A Systematic Approach To Synthesis Of Verification Test-Suites For Modular SoC Designs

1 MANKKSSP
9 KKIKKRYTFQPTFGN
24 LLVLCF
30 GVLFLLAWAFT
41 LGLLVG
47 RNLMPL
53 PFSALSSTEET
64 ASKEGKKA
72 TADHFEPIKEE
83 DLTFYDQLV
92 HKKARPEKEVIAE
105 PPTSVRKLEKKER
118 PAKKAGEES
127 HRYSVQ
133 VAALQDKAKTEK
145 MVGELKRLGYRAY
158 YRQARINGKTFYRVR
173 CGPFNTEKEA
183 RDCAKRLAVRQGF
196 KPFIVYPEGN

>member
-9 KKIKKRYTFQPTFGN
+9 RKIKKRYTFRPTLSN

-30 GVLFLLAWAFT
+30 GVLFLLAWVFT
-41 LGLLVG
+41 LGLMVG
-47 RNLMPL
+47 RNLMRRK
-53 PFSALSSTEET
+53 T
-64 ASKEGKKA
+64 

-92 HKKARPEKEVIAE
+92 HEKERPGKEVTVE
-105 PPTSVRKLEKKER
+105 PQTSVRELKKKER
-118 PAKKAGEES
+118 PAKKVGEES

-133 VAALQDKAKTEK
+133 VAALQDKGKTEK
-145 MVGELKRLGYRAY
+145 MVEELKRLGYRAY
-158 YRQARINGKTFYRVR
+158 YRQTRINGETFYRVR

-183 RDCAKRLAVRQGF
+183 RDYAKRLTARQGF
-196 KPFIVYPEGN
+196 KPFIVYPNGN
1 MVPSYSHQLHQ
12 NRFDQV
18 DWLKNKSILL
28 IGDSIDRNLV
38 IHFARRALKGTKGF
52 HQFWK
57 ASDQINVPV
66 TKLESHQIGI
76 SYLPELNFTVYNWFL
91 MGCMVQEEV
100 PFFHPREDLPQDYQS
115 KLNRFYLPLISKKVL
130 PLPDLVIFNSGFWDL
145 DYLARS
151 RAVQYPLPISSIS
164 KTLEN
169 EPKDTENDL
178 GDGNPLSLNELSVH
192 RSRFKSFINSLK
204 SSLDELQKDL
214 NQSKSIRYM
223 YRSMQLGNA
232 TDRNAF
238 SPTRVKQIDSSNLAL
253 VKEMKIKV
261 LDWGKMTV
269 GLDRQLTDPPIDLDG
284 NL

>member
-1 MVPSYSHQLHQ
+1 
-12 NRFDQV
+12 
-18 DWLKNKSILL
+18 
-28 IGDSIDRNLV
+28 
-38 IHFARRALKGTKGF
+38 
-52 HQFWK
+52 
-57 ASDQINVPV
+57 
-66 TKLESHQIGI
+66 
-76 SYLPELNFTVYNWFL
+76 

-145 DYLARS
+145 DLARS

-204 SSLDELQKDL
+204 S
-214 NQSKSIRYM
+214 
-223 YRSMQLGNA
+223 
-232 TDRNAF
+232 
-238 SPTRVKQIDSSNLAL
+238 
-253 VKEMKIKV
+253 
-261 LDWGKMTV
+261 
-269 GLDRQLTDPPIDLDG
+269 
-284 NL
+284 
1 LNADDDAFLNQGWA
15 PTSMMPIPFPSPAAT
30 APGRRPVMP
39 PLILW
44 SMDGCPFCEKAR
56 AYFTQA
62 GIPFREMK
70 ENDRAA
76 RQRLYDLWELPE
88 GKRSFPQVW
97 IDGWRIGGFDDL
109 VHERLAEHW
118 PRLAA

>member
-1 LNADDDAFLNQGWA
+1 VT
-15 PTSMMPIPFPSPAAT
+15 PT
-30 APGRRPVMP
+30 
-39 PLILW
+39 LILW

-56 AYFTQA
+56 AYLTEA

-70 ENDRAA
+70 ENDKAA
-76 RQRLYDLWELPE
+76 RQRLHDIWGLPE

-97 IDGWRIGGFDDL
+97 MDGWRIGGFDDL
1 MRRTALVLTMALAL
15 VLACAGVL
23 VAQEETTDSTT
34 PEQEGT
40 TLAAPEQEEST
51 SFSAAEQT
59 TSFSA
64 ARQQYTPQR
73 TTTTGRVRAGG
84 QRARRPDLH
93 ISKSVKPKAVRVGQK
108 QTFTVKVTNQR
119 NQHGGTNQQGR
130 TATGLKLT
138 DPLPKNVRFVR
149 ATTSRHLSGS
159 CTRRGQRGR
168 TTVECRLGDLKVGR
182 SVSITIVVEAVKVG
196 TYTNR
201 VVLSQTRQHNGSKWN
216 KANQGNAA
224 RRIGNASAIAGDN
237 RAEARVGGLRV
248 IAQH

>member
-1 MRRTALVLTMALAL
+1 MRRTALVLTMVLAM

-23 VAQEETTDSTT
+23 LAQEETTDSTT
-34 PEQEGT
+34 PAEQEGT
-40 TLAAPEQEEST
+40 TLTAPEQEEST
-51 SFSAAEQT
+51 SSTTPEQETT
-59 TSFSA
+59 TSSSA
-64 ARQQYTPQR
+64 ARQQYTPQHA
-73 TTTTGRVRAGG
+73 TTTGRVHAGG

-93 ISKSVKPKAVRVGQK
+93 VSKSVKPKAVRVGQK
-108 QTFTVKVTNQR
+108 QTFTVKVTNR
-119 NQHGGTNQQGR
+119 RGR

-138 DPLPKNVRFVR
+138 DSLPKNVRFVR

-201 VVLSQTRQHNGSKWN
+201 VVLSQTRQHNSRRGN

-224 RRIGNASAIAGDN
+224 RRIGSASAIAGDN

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SoCs (System on Chips) are complex designs with heterogeneous modules (CPU, memory, etc.) integrated in them. Veriﬁcation is one of the important stages in designing an SoC. Veriﬁcation is the process of checking if the transformation from architectural speciﬁcation to design implementation is correct. Veriﬁcation involves creating the following components: (i) a testplan that identiﬁes the conditions to be veriﬁed, (ii) a testcase that generates the stimuli to verify the conditions identiﬁed, and (iii) a test-bench that applies the stimuli and monitors the output from the design. Veriﬁcation consumes upto 70% of the total design time. This is largely due to the complex and manual nature of the veriﬁcation task. To reduce the time spent in verifying the design, the components used for veriﬁcation can be generated automatically or created at an abstract level (to reduce the complexity) and reused. In this work we present a methodology to synthesize testcases from reusable code segments and abstract speciﬁcations. Our methodology consists of the following major steps: (i) identifying the structure of testcases, (ii) identifying code segments of testcases that can be reused from one SoC to another, (iii) identifying properties of an SoC and its modules that can be used to synthesize the SoC speciﬁc code segments of the testcase, and (iv) proposing a synthesizer that uses the code segments, the properties and the abstract speciﬁcation to synthesize testcases. We discuss two speciﬁc classes of testcases. These are testcases for verifying the memory modules and the testcases for verifying the data transfer modules. These are considered since they form a signiﬁcantly large subset of the device functionality. We implement a prototype testcase generator and also present an example to illustrate the use of methodology for each of these classes. The use of our methodology enables (i) the creation of testcases automatically that are correct by construction and (ii) reuse of the testcase code segments from one SoC to another. Some of the properties (of the modules and the SoC) presented in our work can be easily made part of the architectural speciﬁcation, and hence, can further reduce the eﬀort needed to create them.